Clean Rooms Leave Little Room for Air

by Jon Haehnel

Jerome L. Greene Science Center, Columbia University / Photo by Peter Titmuss,

BVH was recently asked to undertake envelope commissioning as part of a university science building renovation that included a new, subterranean clean room to accommodate a highly sensitive electron microscope. This instrument clean room included isolation from acoustic noise, airborne vibration, electromagnetic fields and envelope tightness capable of maintaining moisture migration into the sub-30% relative humidity space conditions.

Controlling space pressure and humidity in the built environment comes down to two issues: HVAC systems and building envelope. The tighter you can make the envelope, and in particular the better the air barrier performance, the better control over space pressure and humidity. 

Our building envelope team was brought in to determine an acceptable level of leakage, test the space and undertake any steps necessary to address the findings. Based on our experience with similar spaces, we recommended .25 cfm/sf as an appropriate target. Of note, the calculated surface of the room included floor, wall, and ceiling area in square feet (sf).  

Blower door test at a public health laboratory

Since this room was built inside another building six floors below grade – essentially a room within a room – the design and construction team had endeavored to seal the new space by building exceptionally thick walls (approximately 20 inches thick). The outer wall was a single-sided partition with metal studs. Acoustical batt insulation was installed to absorb acoustic noise and airborne vibrations. The inner wall, which forms the shell for the instrument, was a double-sided metal studded partition. Three layers of gypsum board, batt insulation, electromagnetic shielding and acoustical absorbing layer comprise this inner wall which is why the team expected the room to be pretty tight once we began testing. Unfortunately, at nearly six times the target (1.34 cfm/sf), it was anything but. Why was the room so leaky? This was because they failed to think about air sealing at critical points during construction. Clean rooms require special attention to wall, ceiling and floor assemblies and need to account for the pipes, ductwork, wires and other lines that penetrate these surfaces. Every transition needs to be carefully sealed.

BVH crews went to work diagnosing the space and recommending repairs. In the first round we substantially improved the air barrier performance, reducing the cfm by two thirds to .43 cfm/sf. After another, we tested again, this time achieving .28 cfm/sf.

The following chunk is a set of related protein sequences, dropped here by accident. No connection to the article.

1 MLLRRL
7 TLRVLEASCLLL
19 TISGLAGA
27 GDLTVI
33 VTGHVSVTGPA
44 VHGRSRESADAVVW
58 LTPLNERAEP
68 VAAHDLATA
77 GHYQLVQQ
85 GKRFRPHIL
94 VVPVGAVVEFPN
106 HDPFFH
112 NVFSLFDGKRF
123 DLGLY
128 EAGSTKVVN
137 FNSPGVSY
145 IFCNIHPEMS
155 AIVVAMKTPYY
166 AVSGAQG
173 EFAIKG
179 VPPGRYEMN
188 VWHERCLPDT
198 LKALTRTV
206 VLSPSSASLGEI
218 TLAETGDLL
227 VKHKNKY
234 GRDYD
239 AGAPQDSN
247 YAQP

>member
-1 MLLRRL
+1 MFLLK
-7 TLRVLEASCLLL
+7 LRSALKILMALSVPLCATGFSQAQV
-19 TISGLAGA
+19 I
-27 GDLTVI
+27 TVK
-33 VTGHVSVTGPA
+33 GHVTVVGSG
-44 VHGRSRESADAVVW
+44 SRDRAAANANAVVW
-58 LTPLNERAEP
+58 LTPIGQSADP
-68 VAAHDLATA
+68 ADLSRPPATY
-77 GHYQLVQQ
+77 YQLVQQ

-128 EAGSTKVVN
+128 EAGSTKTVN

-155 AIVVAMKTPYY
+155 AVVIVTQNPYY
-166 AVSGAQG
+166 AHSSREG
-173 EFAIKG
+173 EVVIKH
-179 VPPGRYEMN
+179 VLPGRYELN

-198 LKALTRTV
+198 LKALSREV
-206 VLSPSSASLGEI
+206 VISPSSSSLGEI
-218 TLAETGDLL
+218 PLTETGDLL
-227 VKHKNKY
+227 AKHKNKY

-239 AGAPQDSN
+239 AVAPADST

From the beginning, the owner’s requirements were to maintain tight tolerances for temperature and humidity in this space. A tight envelope is necessary to meet these requirements. While establishing a basis of design wouldn’t typically be employed for a single room, it should be if it’s a critical room; we would definitely want to start with that discussion if we were undertaking a high-performance building project. Beyond that, three key steps would ensure success in meeting even the most stringent sealing requirements:

  • Hold a plan review – What little changes can be made that would make envelope more efficient, tighter, easier to construct?
  • Undertake regular visual inspections early in construction.
  • Do a preliminary blower door test; it’s the best way to check if you’re on the right track.

A high-performance building envelope is well worth the investment, whether you’re building clean rooms or bedrooms. A tighter envelope will allow the equipment to operate at a much higher efficiency and maintain space pressure than one that has a high leakage rate. This in turn minimizes the risk of post-occupancy issues, all while saving energy and operating costs over the life of the building.


John Haehnel

Jon Haehnel is the director of building envelope services at BVH Integrated Services, P.C. His expertise in building envelope testing and design focuses on institutional and commercial projects throughout the Northeast.





CFM (cubic feet per minute) is a measurement of the velocity at which air flows into or out of a space.

On a per square foot basis*, current rates range:

  • Average construction – .6-.8 cfm at 50 pascals (0.2 inches w.c.)
  • High-performance threshold – .25 at 50 pascals (0.2 inches w.c.)  
  • US Army standard – .25 at 75 pascals (0.3 inches w.c.)
  • US Marines standard- .15 at 75 pascals (0.3 inches w.c.)
  • Passive House standard for commercial buildings: .05 at 50 pascals (0.2 inches w.c.), which can significantly reduce the size of the HVAC system.

* The surface area calculation includes all six sides of the conditioned space.